People felt able to speak with staff or management if they were unhappy or needed to complain. The manager was approac

Inspection carried out on 19 August 2019

During an inspection looking at part of the service

About the service

Tancred Hall Nursing Home provides residential and nursing care for younger adults and older people who may be living with a physical disability, sensory impairment, mental health needs or dementia. The service is split into two areas. The ‘Hall’ provides residential and nursing care for people who may also be living with dementia. The ‘Cottage’ provides support for people with more advanced dementia or complex mental health needs.

The service is registered to support up to 49 people, and 36 people were using the service when we inspected.

People’s experience of using this service and what we found

People received inconsistent care, which did not always meet their needs. The provider’s approach to managing the service put people at risk of avoidable harm as they had failed to adequately monitor the quality and safety of the service. Risks were not always identified or addressed in a timely way.

There were significant and widespread issues and concerns in relation to the decoration, maintenance and cleanliness of the environment. The environment did not promote people’s wellbeing and support the delivery of high-quality care. People had not been protected from risks associated with a fire occurring; North Yorkshire Fire Service were due to revisit the service to make sure appropriate action had been taken in response to these concerns.

People were put at risk of harm because the provider had not followed a robust process to make sure suitable staff were employed and deployed. There was a high use of agency staff and suitable checks had not always been completed before they worked at the service. Staff lacked organisation and leadership, particularly at mealtimes. There were gaps in staff’s training and supervisions and appraisals had not always been completed in line with the provider’s policy and procedures.

Improvements were needed to make sure medicines were managed safely. Care plans and risk assessments varied in quality and detail. They did not consistently provide enough information about people’s needs, risks and how to safely support them. People did not always benefit from the support of skilled and experienced staff when they became anxious or distressed. The provider had not developed an evidenced based approach to supporting people with mental health needs or dementia. Care plans did not support good practice and clear information was not recorded in relation to periods of anxiety and medicines used to reduce distress.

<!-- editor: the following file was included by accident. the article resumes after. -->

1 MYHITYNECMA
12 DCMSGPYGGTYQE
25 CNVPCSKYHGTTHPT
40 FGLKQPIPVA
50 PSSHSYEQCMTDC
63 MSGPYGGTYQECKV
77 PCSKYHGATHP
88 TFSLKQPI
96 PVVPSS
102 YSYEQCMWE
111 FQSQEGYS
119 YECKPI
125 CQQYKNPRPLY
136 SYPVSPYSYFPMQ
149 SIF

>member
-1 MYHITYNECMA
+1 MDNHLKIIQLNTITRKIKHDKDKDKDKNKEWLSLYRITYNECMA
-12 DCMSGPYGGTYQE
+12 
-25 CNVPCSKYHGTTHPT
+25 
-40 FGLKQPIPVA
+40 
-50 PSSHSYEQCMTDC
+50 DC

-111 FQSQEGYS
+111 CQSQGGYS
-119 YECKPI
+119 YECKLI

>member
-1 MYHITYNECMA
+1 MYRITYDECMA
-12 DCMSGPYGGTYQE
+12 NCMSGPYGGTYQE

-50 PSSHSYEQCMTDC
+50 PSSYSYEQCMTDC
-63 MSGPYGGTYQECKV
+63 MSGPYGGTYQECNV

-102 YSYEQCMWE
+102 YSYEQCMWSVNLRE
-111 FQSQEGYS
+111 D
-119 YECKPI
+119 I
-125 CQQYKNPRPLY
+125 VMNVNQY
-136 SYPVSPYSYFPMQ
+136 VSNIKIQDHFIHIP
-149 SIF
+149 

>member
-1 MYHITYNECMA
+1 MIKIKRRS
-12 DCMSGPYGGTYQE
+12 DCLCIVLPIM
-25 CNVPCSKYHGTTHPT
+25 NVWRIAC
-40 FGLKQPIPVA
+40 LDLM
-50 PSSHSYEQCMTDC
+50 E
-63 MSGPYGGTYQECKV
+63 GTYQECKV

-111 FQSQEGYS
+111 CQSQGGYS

People told us staff were generally kind and friendly, but interactions were brief and often task focussed. There were limited activities and people spent long periods of time socially isolated or without meaningful stimulation.

People’s personal care needs had not always been met and their dignity had been compromised by issues with the cleanliness and care shown in maintaining a welcoming and homely environment.

People were not supported to have maximum choice and control of their lives and staff did not support them in the least restrictive way possible and in their best interests; the policies and systems in the service did not support this practice.

People were not always offered choices or appropriately supported to make decisions. A lack of management oversight had led to delays seeking applications to deprive people of their liberty; mental capacity assessments and best interest decisions were not always recorded.

Records did not support staff to appropriately monitor and make sure people’s needs were met. The new manager had begun working more closely with professionals and reviewing people’s needs to ensure the support provided was appropriate and based on up-to-date clinical advice.

People generally told us they felt able to speak with management if they had any issues or concerns. One complaint had been recorded, but the provider had not followed their complaints procedure in responding to this concern.